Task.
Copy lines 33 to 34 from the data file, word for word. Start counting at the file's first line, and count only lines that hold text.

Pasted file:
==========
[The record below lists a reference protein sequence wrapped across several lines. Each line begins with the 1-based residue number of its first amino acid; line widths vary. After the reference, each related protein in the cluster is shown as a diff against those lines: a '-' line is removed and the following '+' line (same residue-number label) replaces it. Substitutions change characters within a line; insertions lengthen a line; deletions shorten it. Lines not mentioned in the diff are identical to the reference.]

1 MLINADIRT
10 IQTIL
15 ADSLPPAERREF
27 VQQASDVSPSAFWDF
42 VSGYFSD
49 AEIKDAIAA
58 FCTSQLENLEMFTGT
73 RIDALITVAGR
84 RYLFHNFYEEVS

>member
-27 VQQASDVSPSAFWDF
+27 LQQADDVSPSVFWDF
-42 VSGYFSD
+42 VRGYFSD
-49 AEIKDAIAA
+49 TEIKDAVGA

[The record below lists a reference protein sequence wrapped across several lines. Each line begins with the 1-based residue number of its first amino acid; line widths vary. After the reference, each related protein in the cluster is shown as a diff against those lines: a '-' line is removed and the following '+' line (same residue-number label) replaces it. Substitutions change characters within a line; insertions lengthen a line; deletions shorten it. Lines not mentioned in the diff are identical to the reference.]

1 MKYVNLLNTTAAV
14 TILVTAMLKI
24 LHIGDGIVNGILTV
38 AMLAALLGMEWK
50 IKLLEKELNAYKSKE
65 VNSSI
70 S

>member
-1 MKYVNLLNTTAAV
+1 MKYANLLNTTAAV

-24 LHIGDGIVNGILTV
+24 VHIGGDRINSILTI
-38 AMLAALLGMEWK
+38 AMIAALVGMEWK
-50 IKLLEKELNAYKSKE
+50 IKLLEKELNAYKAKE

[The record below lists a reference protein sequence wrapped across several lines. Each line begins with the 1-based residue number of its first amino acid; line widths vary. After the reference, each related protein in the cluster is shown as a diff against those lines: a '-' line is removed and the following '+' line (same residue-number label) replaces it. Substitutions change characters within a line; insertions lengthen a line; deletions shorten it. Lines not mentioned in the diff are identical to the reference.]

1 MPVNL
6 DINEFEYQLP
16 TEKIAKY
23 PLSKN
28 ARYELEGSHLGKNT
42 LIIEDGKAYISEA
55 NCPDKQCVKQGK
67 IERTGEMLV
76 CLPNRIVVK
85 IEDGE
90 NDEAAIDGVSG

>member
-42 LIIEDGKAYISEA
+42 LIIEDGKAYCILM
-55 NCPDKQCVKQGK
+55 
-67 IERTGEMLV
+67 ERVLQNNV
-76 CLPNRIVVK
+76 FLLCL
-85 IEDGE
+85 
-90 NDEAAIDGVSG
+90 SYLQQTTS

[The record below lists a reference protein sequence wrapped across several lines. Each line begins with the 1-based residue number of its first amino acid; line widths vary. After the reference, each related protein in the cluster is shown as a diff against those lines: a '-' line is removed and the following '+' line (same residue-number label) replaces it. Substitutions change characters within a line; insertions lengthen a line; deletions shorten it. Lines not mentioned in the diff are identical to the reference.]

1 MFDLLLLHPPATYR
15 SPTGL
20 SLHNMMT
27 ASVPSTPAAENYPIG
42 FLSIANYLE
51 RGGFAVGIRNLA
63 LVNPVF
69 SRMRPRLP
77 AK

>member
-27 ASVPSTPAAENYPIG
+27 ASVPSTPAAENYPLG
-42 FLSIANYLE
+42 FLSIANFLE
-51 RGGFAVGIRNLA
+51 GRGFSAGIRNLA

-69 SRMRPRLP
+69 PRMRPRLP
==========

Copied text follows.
-50 IKLLEKELNAYKSKE
+50 IKLLEKELNAYKAKE